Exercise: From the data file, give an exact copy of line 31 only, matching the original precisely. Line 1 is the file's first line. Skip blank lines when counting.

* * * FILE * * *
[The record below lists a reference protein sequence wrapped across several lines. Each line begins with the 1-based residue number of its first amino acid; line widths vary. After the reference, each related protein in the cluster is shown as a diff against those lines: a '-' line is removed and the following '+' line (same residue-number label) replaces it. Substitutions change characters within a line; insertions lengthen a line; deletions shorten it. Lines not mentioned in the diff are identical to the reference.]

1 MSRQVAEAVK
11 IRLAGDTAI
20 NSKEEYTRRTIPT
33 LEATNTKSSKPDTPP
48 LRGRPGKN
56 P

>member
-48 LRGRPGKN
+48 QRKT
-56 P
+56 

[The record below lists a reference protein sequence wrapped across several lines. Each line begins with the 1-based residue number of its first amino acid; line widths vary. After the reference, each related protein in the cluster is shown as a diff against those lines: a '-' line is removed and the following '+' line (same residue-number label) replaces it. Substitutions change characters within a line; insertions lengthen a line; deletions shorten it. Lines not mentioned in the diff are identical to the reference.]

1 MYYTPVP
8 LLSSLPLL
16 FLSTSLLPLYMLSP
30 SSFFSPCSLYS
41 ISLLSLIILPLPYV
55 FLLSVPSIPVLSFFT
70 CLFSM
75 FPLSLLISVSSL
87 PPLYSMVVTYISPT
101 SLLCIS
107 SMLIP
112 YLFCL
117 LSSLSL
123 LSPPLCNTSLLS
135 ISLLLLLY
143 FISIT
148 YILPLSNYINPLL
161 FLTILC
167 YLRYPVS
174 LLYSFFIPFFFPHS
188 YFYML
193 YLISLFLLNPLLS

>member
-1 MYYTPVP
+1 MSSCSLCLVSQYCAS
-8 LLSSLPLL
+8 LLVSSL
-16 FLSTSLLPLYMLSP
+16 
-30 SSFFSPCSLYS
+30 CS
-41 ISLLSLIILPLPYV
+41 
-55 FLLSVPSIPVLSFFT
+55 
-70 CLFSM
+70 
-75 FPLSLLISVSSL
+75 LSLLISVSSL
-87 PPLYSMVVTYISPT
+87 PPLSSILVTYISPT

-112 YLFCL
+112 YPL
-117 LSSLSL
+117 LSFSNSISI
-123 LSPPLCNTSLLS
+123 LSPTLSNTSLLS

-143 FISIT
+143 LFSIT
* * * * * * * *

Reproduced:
161 FLTILC